Cleaning & Maintenance
15 Feb 22

8 Tips to Cat Proof your Sofa

Feed me. Love me. Let me scratch your expensive fabric sofa. Sounds familiar? Well, you may just have a cat at home… and a fur-covered sofa that’s ripped to shreds by your beloved feline companion.

You may be resigned to being a slave to your cat, but your sofa doesn’t have to suffer the same fate. By choosing one with details and materials that are designed to survive and coexist with the most scratch-happy of felines, you can save your sofa from being taken over by your cat with these 8 tips from us:

Large and loose weaves on those on the right is scratch heaven for Gizmo

1. Opt for smooth, tightly woven fabrics

Lesson one: Most cats gravitate towards unyielding fabrics with large or loose weaves because these materials snag easily (and hence, make perfect scratching posts). What you want is a sofa covered in a smooth and tightly woven fabric that your cat can’t sink its claws into, like the AquaClean Extreme collection, which features a physical barrier between the fabric loops and the top visible part of the fabric that prevents accidental snagging. The smooth surface also allows for the easy removal of fur and dander. 


This cat found a good hide and seek spot

2. Cover your sofa base with a scratch resistant material

Cats love to hide underneath furniture. So sofas with undersides covered in the typical cambric, paper-like fabric is especially alluring to those little claws. As such, request for your sofa base to be covered in a more scratch resistant material. 


Fatty would have no chance getting underneath this sofa

3. Have short recessed legs or omit legs on your sofa altogether

Looking for another way to prevent your cat from carving a hole in the base of your sofa? We’ve got three words for you: short recessed legs. It’s simple – the narrower and lower the space, the harder it is for your cat to wriggle its way underneath. Alternatively, you can omit the legs altogether and go for a plush design that sits right on the floor. 



4. Choose an upholstery your cat can camouflage in

Given that most cats are prone to shedding, it’s important to choose the right colour for your sofa. Not only will it help keep your sanity intact, it can hide the fact that your guests are lounging on a fur-covered seat. Consider choosing a shade that matches the fur of your cat. For instance, avoid buying a navy blue sofa if you own a white cat (duh). As for those living in multi-cat households, a grey tone is a good colour to work with as it hides fur and accidents very well.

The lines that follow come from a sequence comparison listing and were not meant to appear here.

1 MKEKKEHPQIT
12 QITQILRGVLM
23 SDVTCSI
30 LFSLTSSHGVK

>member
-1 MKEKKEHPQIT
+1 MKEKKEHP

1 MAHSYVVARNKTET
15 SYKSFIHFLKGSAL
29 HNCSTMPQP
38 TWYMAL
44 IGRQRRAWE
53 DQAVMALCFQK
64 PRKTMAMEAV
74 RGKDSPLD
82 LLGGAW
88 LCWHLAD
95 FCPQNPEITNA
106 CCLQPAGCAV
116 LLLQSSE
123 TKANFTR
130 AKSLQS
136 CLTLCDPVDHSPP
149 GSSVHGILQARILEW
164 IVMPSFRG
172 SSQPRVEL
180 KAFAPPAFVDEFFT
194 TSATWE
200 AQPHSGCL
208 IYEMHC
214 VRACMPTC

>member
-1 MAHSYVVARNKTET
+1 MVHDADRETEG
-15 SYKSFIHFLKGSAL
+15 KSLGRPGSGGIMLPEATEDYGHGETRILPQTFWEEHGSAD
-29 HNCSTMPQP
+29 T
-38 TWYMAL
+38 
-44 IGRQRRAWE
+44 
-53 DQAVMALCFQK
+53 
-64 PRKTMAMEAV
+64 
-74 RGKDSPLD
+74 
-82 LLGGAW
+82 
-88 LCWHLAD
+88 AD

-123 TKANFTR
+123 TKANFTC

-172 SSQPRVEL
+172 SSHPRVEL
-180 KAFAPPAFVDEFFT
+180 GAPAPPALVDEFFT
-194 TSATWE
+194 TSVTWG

Cat can now judge your work attire comfortably

5. Choose a sofa with wide arms and backrest 

Once you’ve got the basics – fabric, frame and colour – sorted, it’s time to think about how you can make room for your cat without it taking over your seat on the sofa. Felines love hanging out at spots with good vantage points. For your sofa, you could go for wider arms or a backrest with a broader width so it can lord over you comfortably from an elevated height. Look out for flat surfaces rather than rounded ones on the armrests and back so that kitty can perch stably. If they don't feel stable, they will grab whatever surface those murderous mittens can get hold of.


6. Protect your sofa with arm covers

Cats can’t resist testing the sharpness of their little claws on the corners of your sofa like the arms, which leads us to this tip: Protect the corners of your sofa with arm covers. These nifty addition will take the brunt of the claw attacks and they will be cheaper and easier to replace once your fur baby is satisfied that the corners are well and truly dead. You can have the arm covers custom made for a better fit.


7. Avoid button tufted or piping features

These design features trigger the crazies and may inspire unwanted curiosity in your cat. To avoid triggering its predatory instincts which can compel it to start clawing at the upholstery, you need to consider putting these mid-century details to bed (but no, not on your headboard).


8. Pick a sofa with removable seat and back cushion covers

A cat is for life and it's not always sunshine and rainbows. For the times when your kitty chooses to barf a hairball on your sofa instead of the floor or when they over-groom and leave blood stains on your upholstery, there's at least an option to remove the seat and back cushion covers so that you can launder the covers. Just remember to get the stains out as soon as you spot them, stains get stubborn the longer you leave them on your sofa upholstery.